Their big breakout success came in 1971 with their smash hit “One Bad Apple,” which spent five weeks at No.1 on the Billboard Hot 100. Following 1970’s self-titled disc, Homemade arrived in 1971 and saw admirable success, reaching No. 22 on the top albums scorecard.

More Top 20 singles followed, including “Down by the Lazy River,” “Double Loving,” and “Crazy Horses.” Their albums continued to do solid sales, as well. But by the late ’70s, their pop stardom began to fade with their last studio album Steppin’ Out arriving in 1979.

The Osmonds in 1974

Solo Careers

While the Osmond Brothers continued performing together throughout the mid-70s, Marie, Donny, and Jimmy splintered off to mount their own impressive solo careers.

When Marie was just 13 years old, she landed her first No. 1 hit called “Paper Roses” on the country charts. Soon enough, she began recording duets with her brother Donny, including the Top 5 hit “I’m Leaving It Up to You.”

All the while, Marie continued to sing country music, snagging several hits, namely the No. 1 “Meet Me in Montana” with Dan Seals. In the ’90s, she hit Broadway and starred in such revivals as The Sound of Music and The King & I.

Meanwhile, Donny made inroads in pop/rock music with a slew of Top 10 hits, from “Puppy Love” to “Twelfth of Never.” He made a return to the genre in 1989 and landed many more hits, such as “Soldier of Love,” “Sacred Emotion,” and “My Love is a Fire.”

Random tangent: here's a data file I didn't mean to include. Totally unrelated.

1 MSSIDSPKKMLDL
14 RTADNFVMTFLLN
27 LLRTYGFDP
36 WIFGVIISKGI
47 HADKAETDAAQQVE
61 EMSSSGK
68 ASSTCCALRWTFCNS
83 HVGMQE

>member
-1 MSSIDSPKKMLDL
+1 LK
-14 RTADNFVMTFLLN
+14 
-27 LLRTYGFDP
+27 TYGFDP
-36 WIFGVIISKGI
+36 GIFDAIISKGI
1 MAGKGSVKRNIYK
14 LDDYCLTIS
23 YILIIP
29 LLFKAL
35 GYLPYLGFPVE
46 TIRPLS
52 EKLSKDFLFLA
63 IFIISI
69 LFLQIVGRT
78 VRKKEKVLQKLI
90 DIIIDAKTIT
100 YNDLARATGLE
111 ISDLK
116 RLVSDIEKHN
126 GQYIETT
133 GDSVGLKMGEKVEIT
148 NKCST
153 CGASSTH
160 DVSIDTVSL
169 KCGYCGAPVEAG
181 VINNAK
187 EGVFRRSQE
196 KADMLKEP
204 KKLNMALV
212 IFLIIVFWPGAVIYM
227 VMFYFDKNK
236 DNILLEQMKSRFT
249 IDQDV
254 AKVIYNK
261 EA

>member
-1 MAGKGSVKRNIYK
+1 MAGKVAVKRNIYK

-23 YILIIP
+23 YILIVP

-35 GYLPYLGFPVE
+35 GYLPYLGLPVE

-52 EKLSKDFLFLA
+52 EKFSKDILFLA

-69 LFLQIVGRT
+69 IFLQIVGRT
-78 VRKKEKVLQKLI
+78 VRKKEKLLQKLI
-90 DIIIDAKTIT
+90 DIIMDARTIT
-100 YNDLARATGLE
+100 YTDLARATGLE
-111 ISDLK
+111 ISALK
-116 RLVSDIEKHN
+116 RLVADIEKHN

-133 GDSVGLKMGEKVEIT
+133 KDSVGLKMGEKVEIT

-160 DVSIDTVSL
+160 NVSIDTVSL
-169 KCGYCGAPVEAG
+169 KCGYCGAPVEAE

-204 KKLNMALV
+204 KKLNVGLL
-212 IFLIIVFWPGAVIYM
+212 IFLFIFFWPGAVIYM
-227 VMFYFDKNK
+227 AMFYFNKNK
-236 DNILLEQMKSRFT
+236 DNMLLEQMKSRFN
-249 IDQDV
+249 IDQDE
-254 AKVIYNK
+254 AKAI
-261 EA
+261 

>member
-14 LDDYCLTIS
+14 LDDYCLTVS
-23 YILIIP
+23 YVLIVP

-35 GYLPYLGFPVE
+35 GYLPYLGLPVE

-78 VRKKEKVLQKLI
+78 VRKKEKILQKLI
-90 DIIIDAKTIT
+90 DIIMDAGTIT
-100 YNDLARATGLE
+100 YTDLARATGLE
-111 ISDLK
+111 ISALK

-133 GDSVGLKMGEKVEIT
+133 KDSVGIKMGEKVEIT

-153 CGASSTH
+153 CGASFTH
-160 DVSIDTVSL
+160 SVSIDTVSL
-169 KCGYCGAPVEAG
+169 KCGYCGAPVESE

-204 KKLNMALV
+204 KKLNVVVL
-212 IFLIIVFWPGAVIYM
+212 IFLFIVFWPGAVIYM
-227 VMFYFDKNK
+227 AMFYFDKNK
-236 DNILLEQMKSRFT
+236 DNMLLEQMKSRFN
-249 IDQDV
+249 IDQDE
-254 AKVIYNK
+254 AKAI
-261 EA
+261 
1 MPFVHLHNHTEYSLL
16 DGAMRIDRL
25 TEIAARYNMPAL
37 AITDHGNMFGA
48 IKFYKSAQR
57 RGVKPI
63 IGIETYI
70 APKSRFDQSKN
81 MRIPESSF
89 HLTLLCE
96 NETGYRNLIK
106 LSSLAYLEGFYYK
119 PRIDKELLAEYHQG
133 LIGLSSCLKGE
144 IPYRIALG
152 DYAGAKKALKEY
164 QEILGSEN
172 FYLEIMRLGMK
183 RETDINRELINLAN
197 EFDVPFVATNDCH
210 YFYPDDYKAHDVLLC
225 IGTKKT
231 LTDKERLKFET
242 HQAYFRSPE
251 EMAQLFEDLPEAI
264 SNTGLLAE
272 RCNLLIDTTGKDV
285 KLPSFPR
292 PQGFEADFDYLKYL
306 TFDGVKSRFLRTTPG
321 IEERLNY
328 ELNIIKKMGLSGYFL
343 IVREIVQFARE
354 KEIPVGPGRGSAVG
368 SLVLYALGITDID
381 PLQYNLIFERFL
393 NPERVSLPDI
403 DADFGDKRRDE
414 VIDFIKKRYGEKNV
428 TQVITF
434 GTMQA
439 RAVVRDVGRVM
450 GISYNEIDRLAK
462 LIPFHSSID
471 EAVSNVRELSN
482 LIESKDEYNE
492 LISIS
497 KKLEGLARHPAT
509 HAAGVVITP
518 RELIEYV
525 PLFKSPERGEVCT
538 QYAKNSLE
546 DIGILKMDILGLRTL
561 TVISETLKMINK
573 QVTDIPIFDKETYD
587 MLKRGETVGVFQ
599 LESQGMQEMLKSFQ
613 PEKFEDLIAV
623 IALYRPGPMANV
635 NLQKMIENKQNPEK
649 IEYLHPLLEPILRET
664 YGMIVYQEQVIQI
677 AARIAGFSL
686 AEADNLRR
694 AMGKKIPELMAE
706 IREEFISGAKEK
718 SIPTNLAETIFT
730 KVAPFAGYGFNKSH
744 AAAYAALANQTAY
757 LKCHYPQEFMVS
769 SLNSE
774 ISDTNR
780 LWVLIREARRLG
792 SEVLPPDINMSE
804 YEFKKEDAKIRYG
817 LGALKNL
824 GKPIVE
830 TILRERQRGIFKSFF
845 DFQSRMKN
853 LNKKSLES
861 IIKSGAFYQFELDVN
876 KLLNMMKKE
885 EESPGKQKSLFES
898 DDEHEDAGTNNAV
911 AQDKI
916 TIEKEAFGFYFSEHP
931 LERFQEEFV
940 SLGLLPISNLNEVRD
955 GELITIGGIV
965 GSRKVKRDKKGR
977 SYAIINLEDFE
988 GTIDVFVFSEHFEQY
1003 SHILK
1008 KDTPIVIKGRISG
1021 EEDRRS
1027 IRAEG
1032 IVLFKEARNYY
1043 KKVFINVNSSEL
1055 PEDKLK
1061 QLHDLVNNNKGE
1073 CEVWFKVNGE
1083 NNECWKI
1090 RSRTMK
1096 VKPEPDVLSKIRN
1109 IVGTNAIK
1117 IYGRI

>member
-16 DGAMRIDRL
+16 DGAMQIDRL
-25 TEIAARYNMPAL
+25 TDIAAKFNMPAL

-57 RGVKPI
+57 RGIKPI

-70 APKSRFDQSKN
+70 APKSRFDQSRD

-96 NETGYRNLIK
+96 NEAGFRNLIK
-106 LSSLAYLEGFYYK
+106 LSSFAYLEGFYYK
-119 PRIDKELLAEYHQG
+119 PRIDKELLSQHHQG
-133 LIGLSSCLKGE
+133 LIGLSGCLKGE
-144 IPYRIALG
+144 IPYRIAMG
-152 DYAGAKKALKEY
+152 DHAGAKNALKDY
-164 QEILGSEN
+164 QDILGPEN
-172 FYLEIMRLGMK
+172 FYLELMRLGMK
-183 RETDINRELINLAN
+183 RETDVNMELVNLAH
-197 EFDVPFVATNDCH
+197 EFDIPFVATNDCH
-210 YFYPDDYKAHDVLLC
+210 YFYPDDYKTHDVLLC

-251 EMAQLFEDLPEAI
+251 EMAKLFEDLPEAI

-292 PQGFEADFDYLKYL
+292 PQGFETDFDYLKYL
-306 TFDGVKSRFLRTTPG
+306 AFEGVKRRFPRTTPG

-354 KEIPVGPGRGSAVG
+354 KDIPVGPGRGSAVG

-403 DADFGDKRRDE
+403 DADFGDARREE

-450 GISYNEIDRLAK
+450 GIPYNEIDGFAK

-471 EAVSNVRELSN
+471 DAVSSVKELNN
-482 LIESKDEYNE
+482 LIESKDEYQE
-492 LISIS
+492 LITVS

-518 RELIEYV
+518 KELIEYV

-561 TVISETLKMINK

Years later, Merrill branched off as a soloist, and his biggest hit came as a duet with Jessica Boucher titled “You’re Here to Remember, I’m Here to Forget,” which was recorded under the moniker Merrill and Jessica. It became a 1987 hit on the country charts.

The Osmonds No. 1 hit “One Bad Apple”
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Country Music Comeback

Even though they never reached the same level of fame as they did in the ’70s, The Osmond Brothers made a return to music in the ’80s. Instead of pop, they opted for country/pop crossover and scored only two Top 30 hits, “I Think About Your Lovin'” and “It’s Like Fallin’ in Love (Over and Over).”

Their success was reportedly hampered by lack of touring. Instead, the band remained in Branson, Missouri with them releasing promotional videos to push their music. Over the years, they’ve continued performing in various lineups and often with their own children.

Their Hit Singles

The Osmonds achieved seven Top 20 hits on the Hot 100.

Song TitleHot 100 Chart Peak
“One Bad Apple”1
“Double Loving”14
“Down by the Lazy River”4
“Hold Her Tight”14
“Crazy Horses”14
“Love Me for a Reason”10
The Osmonds Hot 100 chart history
The Osmond Brothers performing onstage


  • At a very young age, The Osmonds started as a quartet, playing barbershop music, before transitioning to a family affair. Their star began to shine during a stint on The Andy Williams Show.
  • The band’s second album, Homemade, catapulted them into the stratosphere with such hits as “One Bad Apple.” They then became one of the most popular bands of the 1970s.
  • When the band’s fame started to dwindle in the late ’70s, Donny, Marie, and Jimmy branched off into their own highly successful solo careers.
  • Later, the Osmonds made a comeback and switched over to country music in the 1980s, gaining a resurgence in fame.
  • In recent years, the band continued to pursue solo endeavors, with a reunion in 2019.